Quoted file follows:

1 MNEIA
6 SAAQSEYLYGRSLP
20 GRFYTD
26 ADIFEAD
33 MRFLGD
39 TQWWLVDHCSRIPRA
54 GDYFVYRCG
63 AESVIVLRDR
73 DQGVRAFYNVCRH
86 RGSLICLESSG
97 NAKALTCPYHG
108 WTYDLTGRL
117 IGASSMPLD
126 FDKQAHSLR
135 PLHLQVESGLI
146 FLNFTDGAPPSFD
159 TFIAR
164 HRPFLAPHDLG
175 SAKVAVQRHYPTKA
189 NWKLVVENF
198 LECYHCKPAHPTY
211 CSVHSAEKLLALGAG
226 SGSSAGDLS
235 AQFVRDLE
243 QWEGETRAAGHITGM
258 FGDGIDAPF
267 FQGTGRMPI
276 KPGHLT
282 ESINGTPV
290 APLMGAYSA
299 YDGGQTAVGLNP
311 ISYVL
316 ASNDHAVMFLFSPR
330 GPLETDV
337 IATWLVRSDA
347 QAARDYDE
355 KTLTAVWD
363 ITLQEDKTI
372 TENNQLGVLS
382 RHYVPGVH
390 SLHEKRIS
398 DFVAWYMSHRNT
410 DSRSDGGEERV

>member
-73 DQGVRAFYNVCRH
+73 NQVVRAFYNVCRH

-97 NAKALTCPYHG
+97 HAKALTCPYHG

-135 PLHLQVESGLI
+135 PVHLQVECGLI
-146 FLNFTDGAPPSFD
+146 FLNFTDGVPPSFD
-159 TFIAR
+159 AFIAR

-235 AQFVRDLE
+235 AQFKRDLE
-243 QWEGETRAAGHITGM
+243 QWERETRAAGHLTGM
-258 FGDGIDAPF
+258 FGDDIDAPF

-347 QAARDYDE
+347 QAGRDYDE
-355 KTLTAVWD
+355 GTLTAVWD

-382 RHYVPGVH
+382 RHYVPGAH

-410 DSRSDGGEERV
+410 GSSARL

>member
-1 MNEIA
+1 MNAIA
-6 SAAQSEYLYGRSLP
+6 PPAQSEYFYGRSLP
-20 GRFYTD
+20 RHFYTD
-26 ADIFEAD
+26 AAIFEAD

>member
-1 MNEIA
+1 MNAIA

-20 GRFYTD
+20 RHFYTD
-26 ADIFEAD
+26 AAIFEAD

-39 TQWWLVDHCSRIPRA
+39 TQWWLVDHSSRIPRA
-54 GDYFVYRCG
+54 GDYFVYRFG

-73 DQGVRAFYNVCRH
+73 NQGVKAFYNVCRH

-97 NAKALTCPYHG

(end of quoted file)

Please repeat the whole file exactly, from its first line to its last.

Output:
1 MNEIA
6 SAAQSEYLYGRSLP
20 GRFYTD
26 ADIFEAD
33 MRFLGD
39 TQWWLVDHCSRIPRA
54 GDYFVYRCG
63 AESVIVLRDR
73 DQGVRAFYNVCRH
86 RGSLICLESSG
97 NAKALTCPYHG
108 WTYDLTGRL
117 IGASSMPLD
126 FDKQAHSLR
135 PLHLQVESGLI
146 FLNFTDGAPPSFD
159 TFIAR
164 HRPFLAPHDLG
175 SAKVAVQRHYPTKA
189 NWKLVVENF
198 LECYHCKPAHPTY
211 CSVHSAEKLLALGAG
226 SGSSAGDLS
235 AQFVRDLE
243 QWEGETRAAGHITGM
258 FGDGIDAPF
267 FQGTGRMPI
276 KPGHLT
282 ESINGTPV
290 APLMGAYSA
299 YDGGQTAVGLNP
311 ISYVL
316 ASNDHAVMFLFSPR
330 GPLETDV
337 IATWLVRSDA
347 QAARDYDE
355 KTLTAVWD
363 ITLQEDKTI
372 TENNQLGVLS
382 RHYVPGVH
390 SLHEKRIS
398 DFVAWYMSHRNT
410 DSRSDGGEERV

>member
-73 DQGVRAFYNVCRH
+73 NQVVRAFYNVCRH

-97 NAKALTCPYHG
+97 HAKALTCPYHG

-135 PLHLQVESGLI
+135 PVHLQVECGLI
-146 FLNFTDGAPPSFD
+146 FLNFTDGVPPSFD
-159 TFIAR
+159 AFIAR

-235 AQFVRDLE
+235 AQFKRDLE
-243 QWEGETRAAGHITGM
+243 QWERETRAAGHLTGM
-258 FGDGIDAPF
+258 FGDDIDAPF

-347 QAARDYDE
+347 QAGRDYDE
-355 KTLTAVWD
+355 GTLTAVWD

-382 RHYVPGVH
+382 RHYVPGAH

-410 DSRSDGGEERV
+410 GSSARL

>member
-1 MNEIA
+1 MNAIA
-6 SAAQSEYLYGRSLP
+6 PPAQSEYFYGRSLP
-20 GRFYTD
+20 RHFYTD
-26 ADIFEAD
+26 AAIFEAD

>member
-1 MNEIA
+1 MNAIA

-20 GRFYTD
+20 RHFYTD
-26 ADIFEAD
+26 AAIFEAD

-39 TQWWLVDHCSRIPRA
+39 TQWWLVDHSSRIPRA
-54 GDYFVYRCG
+54 GDYFVYRFG

-73 DQGVRAFYNVCRH
+73 NQGVKAFYNVCRH

-97 NAKALTCPYHG